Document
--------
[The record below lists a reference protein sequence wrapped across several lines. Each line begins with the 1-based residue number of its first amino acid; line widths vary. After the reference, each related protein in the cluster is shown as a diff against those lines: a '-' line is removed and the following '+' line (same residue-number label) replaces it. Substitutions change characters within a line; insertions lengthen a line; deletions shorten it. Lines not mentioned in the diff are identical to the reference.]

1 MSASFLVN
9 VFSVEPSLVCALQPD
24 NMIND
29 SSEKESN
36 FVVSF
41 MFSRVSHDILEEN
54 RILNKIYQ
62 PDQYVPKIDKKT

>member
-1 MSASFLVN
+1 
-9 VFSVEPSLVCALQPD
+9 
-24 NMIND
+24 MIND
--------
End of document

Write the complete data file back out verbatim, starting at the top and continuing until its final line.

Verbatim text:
[The record below lists a reference protein sequence wrapped across several lines. Each line begins with the 1-based residue number of its first amino acid; line widths vary. After the reference, each related protein in the cluster is shown as a diff against those lines: a '-' line is removed and the following '+' line (same residue-number label) replaces it. Substitutions change characters within a line; insertions lengthen a line; deletions shorten it. Lines not mentioned in the diff are identical to the reference.]

1 MSASFLVN
9 VFSVEPSLVCALQPD
24 NMIND
29 SSEKESN
36 FVVSF
41 MFSRVSHDILEEN
54 RILNKIYQ
62 PDQYVPKIDKKT

>member
-1 MSASFLVN
+1 
-9 VFSVEPSLVCALQPD
+9 
-24 NMIND
+24 MIND